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Data is neutral. It’s amoral. Data doesn’t speak for itself, despite what many marketers say. Data by itself is just a thing. What you do with the data is what gives it value. How you interpret it gives it value. I wrote about this at length in Marketing Blue Belt, but I thought it worth sharing a few basic ideas about how to tell data stories.

We humans are really bad at understanding data. It’s not how our brains work. We are very good at understanding stories, at crafting narratives, at listening to and interpreting each other. In order to tell stories with data, we have to sequence it into a fashion that fits a story. Here are four basic patterns for telling data stories; this is by no means a comprehensive or exhaustive list.

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The first story is the ascent up a mountain. Take any broad set of data and progressively narrow it down as part of the story. For example, in the SHIFT State of Social Media quarterly reports, we start by saying Facebook as 1.5 billion users. We narrow that down to 90% of that population that uses Facebook at least partly on a mobile device. Then we narrow further to state that half of that group use only a mobile device to access Facebook. The narrowing tells a story in a way we can follow along.

The second story is the cycle. When we talk about marketing evangelists, this is how we feature the process more prominently than the data. We track audience members to leads to sales to customers to delighted evangelists. The key with the cycle is that it emphasizes the stages our data travels through and that the process never ends, never comes to a halt.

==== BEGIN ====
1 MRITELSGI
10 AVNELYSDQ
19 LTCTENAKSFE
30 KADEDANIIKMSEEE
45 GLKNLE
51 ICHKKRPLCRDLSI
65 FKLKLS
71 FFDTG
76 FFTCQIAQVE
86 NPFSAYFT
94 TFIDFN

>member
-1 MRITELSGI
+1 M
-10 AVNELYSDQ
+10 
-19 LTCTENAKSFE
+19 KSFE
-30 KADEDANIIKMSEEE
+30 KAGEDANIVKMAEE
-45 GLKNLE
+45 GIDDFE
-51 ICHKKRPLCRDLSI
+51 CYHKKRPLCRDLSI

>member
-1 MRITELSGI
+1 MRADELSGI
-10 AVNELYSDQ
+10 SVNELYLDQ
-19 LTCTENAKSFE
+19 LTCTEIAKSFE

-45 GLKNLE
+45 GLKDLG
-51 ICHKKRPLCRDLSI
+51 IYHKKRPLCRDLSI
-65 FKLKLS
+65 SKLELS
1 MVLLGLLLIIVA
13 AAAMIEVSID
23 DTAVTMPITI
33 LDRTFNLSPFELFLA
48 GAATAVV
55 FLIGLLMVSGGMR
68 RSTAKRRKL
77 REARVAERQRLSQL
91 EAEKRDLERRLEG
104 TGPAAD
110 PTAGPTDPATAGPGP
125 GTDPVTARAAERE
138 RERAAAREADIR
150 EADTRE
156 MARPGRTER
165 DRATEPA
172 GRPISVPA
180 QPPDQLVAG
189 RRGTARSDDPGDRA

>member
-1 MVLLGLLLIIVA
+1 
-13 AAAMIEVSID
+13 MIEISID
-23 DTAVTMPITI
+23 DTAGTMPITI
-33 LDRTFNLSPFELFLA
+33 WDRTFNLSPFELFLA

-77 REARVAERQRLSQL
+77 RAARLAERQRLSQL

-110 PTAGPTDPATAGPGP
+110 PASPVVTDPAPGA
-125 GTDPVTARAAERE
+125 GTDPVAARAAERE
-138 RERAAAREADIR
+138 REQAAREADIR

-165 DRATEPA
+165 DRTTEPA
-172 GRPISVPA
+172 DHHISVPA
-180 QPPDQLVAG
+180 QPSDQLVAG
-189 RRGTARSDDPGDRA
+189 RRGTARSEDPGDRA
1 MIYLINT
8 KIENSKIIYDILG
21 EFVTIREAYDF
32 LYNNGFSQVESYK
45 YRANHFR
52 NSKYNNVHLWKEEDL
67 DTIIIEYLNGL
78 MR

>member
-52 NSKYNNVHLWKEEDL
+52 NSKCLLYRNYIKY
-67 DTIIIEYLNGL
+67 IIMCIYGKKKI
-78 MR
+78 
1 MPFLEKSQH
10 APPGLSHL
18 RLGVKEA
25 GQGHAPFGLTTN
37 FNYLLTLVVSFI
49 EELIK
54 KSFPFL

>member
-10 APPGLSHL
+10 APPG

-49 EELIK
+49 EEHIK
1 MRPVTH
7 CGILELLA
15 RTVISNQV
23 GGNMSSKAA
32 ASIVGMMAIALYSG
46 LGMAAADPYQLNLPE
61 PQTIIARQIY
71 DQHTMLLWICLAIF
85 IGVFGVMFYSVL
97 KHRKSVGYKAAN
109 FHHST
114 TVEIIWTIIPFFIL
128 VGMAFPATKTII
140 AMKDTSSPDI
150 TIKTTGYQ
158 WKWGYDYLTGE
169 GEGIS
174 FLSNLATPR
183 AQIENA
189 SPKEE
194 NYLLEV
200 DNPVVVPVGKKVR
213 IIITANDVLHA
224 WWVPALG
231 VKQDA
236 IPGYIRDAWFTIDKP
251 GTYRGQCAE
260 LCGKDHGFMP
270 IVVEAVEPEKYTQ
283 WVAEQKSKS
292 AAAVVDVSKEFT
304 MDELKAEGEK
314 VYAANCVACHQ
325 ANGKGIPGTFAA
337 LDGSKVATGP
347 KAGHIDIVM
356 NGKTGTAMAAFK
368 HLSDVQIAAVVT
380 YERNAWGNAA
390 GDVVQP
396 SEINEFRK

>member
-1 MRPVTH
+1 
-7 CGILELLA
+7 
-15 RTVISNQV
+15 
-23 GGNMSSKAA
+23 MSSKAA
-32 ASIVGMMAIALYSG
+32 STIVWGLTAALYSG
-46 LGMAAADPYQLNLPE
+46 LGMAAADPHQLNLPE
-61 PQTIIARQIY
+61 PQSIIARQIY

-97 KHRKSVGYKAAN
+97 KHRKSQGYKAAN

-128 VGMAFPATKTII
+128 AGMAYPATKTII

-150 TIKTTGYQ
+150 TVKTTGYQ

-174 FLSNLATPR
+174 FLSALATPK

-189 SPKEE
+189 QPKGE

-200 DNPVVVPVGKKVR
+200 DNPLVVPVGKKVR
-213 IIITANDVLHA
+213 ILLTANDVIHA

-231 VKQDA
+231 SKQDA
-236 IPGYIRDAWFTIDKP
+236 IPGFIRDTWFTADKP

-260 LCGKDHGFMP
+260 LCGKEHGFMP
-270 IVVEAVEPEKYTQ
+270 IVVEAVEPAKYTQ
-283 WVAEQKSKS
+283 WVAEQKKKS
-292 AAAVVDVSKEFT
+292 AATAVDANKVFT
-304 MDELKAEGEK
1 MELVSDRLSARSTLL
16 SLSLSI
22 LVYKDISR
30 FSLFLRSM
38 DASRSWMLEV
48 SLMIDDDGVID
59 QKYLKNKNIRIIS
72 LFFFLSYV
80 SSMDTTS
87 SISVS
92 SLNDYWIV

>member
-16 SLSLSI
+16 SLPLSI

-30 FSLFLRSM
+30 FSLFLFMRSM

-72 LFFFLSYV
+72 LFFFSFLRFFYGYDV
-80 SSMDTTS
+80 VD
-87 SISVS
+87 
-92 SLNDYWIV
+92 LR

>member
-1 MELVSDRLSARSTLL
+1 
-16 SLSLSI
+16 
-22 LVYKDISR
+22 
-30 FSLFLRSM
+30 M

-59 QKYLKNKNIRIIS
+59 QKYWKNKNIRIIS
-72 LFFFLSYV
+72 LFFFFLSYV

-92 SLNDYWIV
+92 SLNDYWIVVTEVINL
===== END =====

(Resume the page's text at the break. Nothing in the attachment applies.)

The third story is the journey, the travel from beginning to end. The journey, unlike the process, has a defined beginning and end, a completion. We might explain healthcare data this way, from cradle to grave. We might explain a career in marketing this way, from junior role to retirement. One of the traps to look out for is mistaking when something is a cycle versus a journey – very often, we treat cycles like journeys.

The last story is the one we’re most familiar with as marketers, the funnel. This is similar to the ascent, but (well done) focuses on the losses at each stage. In the ascent, we focus on who’s left, but in the funnel we focus on who we left behind – and how we can get more of them to go from top to bottom.

Fundamentally, all of these story types have a progression that we can mentally follow; by telling stories with focus on different aspects of the progression, we can emphasize or de-emphasize certain parts. Like stage magicians, the story type we choose depends on where we want to direct our audience’s attention.


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